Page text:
If Pod to Mac isn't your thing, we'd also recommend trying out Senuti and Songbird. Wikipedia has a nice list comparing the feature sets of varoius iPod and iPhone managers, as well.
Copying from iPods manually
The manual copy is a great last resort, and for aforementioned reasons it only works on iPods, but there's some caveats to this method which you'll quickly discover. Make sure you've enabled disk usage (see above), then right click on the iPod icon that shows up on the desktop / under "Devices" in the explorer menu. You should then see the following folders:
Actually, what you probably don't see are those hidden folders -- at least not right away. Unearthing the hidden mysteries on OS X is a bit ticky. Hop into Terminal (under Applications > Utilities) and type in the following commands, one at a time:
- defaults write com.apple.finder AppleShowAllFiles TRUE
- killall Finder
The first line enables hidden files to be seen on the computer, while the second one essentially force quits finder so that the new command will take effect.
See the folder now? Good. This is where things fall apart.
From inside iPod_Control, Games_RO is gonna be where your downloaded games' content is -- so for example, you can copy the soundtrack from Phase and add to your main library. All audio and video will be found under Music, but here's the frustrating part: all the file names have no apparent relation to the tracks themselves and are organized in a series folders with no apparent pattern. Fortunately, the ID3 tags are still tied to the file so loading it into iTunes or another media player should still give you correct sourcing.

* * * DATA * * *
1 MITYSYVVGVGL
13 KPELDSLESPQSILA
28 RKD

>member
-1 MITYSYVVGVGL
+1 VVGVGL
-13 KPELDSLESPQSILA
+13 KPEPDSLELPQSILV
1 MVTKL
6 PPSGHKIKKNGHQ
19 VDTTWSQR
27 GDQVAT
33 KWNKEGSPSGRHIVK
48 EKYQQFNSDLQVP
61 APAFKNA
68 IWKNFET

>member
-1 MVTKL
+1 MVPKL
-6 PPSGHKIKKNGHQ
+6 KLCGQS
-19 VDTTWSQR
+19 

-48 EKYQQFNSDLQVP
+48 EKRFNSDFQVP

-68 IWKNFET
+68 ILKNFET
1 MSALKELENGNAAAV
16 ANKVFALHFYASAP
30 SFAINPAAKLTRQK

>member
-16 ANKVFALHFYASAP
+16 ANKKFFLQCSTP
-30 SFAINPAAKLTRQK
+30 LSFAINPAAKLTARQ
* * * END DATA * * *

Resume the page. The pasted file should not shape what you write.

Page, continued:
Pictured: Al Green's "Loving You" and a trailer for Watchmen
Manually retrieving photos
As far as images go, for all models of iPod, they're found under the decidedly more public folder Photos, so once you've enabled disk usage, even without showing hidden folders it's pretty easy to find. However, if you haven't checked "include full-resolution photos" under your iPod's Photos tab in iTunes, all you'll see here is a Thumbs folder, which contains the pics in the .ithmb format specifically tailored for the iPod screen. If you're in desperate need of these low-res copies, you can find conversion tools online pretty easily.
A final note: formatting for iPods
Okay, so let's say you had a bit of foresight. If you're planning to switch between multiple platforms, save yourself hassle down the line by starting in Windows and selecting Restore from the iPod's info pane. As with USB drives, while a Windows-formatted iPod can be read by multiple operating systems, the same can't be said for those formatted on Macs. Alternatively, going the more traditional route of formatting it as FAT32 will also work, via any OS, and the iPod itself will make the proper files and folders itself next time it starts up.
With either method, everything on the player will get erased, so if you've got one with important data that isn't readable on a Microsoft machine, make sure to back up what you can on an OS X system first.
Formatting with OS X
- Open disk utility, either by searching for it in Spotlight or finding it under Applications > Utilities
- Select your iPod (here denoted as IPOD NANO)
- Go to the "Erase" tab
- Select volume format as MS-DOS (FAT)
- Click "Erase..." and then again after you're warned about losing all the data
Note: it should go without saying that if you're iPod's already loaded with music you're trying to save, don't format it.